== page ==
俄勒岡華人能夠從自己故鄉帶來的宗教、社會、和 文化傳統中找到力量和協調。他們傾向於住在隔離 的社區,這使保持傳統變得更加容易。雖然這種隔 離居住迫於白人法規,但也是反對白人歧視的保護 機制。此外,華人人口幾乎全是單身漢,許多華人 就用這種社區紐帶替代家鄉傳統家庭生活的穩定 性。 即使面臨疏遠隔離,俄勒岡的華埠依然驕傲地 沿襲著中國習俗。僅在俄勒岡東部,影響的華埠 就出現在 Canyon City、John Day、Baker City、及 Auburn 等地。 在華埠,華人還其自由身,不用害 怕來自週圍的歧視和嘲弄。波特蘭華人社區就是一 個特別恰當的例子。

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An 1890 view of Portland’s Chinese district, looking south along 2nd Avenue near Alder. Oregon Historical Society Research Library, OrHi 8356 1890 年,Alder 街和第二街向南的波特蘭華人區一瞥。俄勒岡歷史協會硏究圖書館提供

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Eastern Oregon alone, significant Chinatowns emerged in Canyon City, John Day, Baker City, and Auburn. In the Chinatowns, the Chinese were free to be Chinese, without fear of discrimination and ridicule from those around them. The Chinese community in Portland is an especially apt example of this. Since their first settlement in Portland, the Chinese have been a vital part of the city’s community while still maintaining their own unique traditions. In the century after their arrival in Portland, the Chinese have created and maintained a vibrant community along the waterfront between Second and Fourth Avenues. An article from a 1959 issue of The Oregon Journal offers a wonderful description of Chinatown in its early period: Elaborate Chinese funerals preceded by brass bands; tong wars; the crackle of fire crackers in the Chinese quarter during special celebrations; elaborate Chinese banquets; the crowds of Chinese gathered along the waterfront when fellow countrymen were leaving to return to their homeland; the beautifully tended gardens of the Chinese where Multnomah stadium now stands and along the slopes of the westside hills. (Aaron) Portland’s Chinatown was first located on Southwest Second Avenue from Pine Street to Taylor Street, with the heart of the community at Second Avenue and Alder Street. American buildings covered in Chinese signs and lanterns made the Chinese presence known. Because the Chinese could not own buildings or property, they modified existing buildings as an expression of their cultural heritage. They also added balconies to their buildings in imitation of buildings in China (Wong 2004, 225). According to one source from 1890: The buildings which they occupy are mainly of solid brick, put up in the first place largely by Americans, but on long leases to the Chinese merchants and have been fixed over according to their convenience and ideas of beauty. They are intensely oriental in their general air, with piazzas of curved roofs, highly ornamented with yellow, white, and vermilion paint, and paper globes and gewgaws. Red paper inscribed with 66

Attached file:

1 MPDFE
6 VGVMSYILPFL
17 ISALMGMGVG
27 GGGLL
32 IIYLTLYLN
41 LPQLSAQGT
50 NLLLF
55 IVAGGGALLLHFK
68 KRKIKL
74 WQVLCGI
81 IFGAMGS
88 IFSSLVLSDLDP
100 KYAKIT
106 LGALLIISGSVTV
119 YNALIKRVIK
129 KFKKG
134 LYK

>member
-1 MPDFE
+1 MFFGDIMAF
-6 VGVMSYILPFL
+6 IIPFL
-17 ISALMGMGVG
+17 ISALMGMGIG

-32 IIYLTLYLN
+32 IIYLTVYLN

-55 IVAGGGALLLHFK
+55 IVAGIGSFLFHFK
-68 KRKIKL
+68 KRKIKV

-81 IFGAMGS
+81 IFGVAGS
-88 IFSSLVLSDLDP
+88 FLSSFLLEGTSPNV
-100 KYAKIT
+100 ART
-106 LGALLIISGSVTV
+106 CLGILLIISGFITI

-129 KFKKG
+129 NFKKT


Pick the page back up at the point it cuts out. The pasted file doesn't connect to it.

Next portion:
自從第一批華人移居波特蘭以來,華人在保持 自己獨特傳統習慣的同時,已經成為波特蘭社區一 個必不可少的組成部分 (見附注四)。在到達波特蘭 市一個世紀之後,華人沿著市河前岸,在二街與四 街之間創立了一個生機盎然的社區。1959 年俄勒 岡雜誌中的一篇文章有對早期華埠的生動描述: 精心設計的華人殯儀,由銅管樂隊和堂會 打鬥開路;逢年過節,華埠門前鞭炮薺 鳴;到處舉辦著豐盛的中國宴會;碰上鄉 親返鄉之際,同鄉人羣集波特蘭市河岸相 送;在現今的麥魯瑪縣體育場,以及沿西 山的斜坡上,處處可見華人精心種植的菜 園。 波特蘭華埠最初坐落於 Pine 街和 Taylor 街之間 的西南第二大道。社區中心位於第二大道和 Alder 街之間。美式樓房上掛著中國字的招牌和燈籠,顯 示了中國人的存在。華人因為不能擁有自己的房 産,就改裝現成的房屋,以表達對自己文化的傳 承。他們甚至模倣中國的建房方式,把陽臺加到房 屋上。據1890年的一個記載: 華人佔住的房屋多用堅固的磚頭建成,最 初一般由美國人建造。後來華商長期租 用,就按照自己的方便和審美觀來改建。 這些建築物溶合了濃郁的東方氣息,帶著 拱形房頂下的長廊,房頂漆成黃、白、和 朱紅,懸掛著紙燈籠和其他裝飾物。各種 紅紙黑字的招牌貼滿了門窗。每逢佳節, 整個社區燈火煇煌,裝飾一新…還有陣陣 笛子弦樂和喧天的鑼鼓。 1900 年與 1915 年間,市政府提倡美化城區, 促使華埠向 Burnside 以北遷移,進入後來被稱為 “小東京”的日本人區。第二次世界大戰帶來的經 濟發展,導致了四十年代城市擴展,這又把剩下的 中國舊城進一步向北推移。 波特蘭華埠提供賭博、嫖娼、和鴉片,以使華 人從艱辛的生活中有所解脫。儘管賭博和娼妓為多 數未婚男人提供社交活動,而鴉片則使他們的身體 得到放鬆,但這些活動卻造成了白人社區對華人的 負面印象。 妓院在華埠的普遍,使白人社區對其持否定態


美國的華人文化 Chinese Culture in America

度。1860 年,波特蘭有 12 家由商人或堂號開辦的 華人妓院。(華商佔不到人口總數的百分之五,但 卻操縱著主持各主流社團,也是堂號的支持者) 為 了鏟除妓院,1871 年波特蘭市政府頒布了取締娼 妓的條令;1880 年,該條令又得到進一步修改。 這一條令對任何與妓院有聯系的人 (包括租賃樓房 的人),處以 100 美元罰款或 20 天監禁。但這項條 令被証明無效,到了 1910 年,在 Pine 和 Flanders 之間的第四街仍有掛牌的“女性膳宿屋”。 雖然波特蘭市政府也試圖取締鴉片,鴉片仍是 流行於華埠內的一種商業活動方式。1877 年11月, 市政府修改了以前的法令,增加了懲治出售和擁有 鴉片的條例。然而,華埠繼續為顧客提供地方,讓 他們購買並於夜間吸用鴉片。 賭博是華埠內一種主要的娛樂方式。1890 年代 早期,波特蘭的賭博和彩票生意超過40家。華人在 這些地方玩“翻攤”,賣彩票。位於第二大道和第